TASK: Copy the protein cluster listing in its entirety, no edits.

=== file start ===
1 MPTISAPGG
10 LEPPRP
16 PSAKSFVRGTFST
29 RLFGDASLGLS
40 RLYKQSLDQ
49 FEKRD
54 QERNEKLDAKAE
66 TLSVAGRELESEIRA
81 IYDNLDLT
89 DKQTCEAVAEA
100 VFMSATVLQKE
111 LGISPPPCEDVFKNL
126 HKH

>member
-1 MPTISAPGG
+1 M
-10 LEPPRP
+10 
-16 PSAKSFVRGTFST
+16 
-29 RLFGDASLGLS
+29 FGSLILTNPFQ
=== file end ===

1 MPTISAPGG
10 LEPPRP
16 PSAKSFVRGTFST
29 RLFGDASLGLS
40 RLYKQSLDQ
49 FEKRD
54 QERNEKLDAKAE
66 TLSVAGRELESEIRA
81 IYDNLDLT
89 DKQTCEAVAEA
100 VFMSATVLQKE
111 LGISPPPCEDVFKNL
126 HKH

>member
-1 MPTISAPGG
+1 M
-10 LEPPRP
+10 
-16 PSAKSFVRGTFST
+16 
-29 RLFGDASLGLS
+29 FGSLILTNPFQ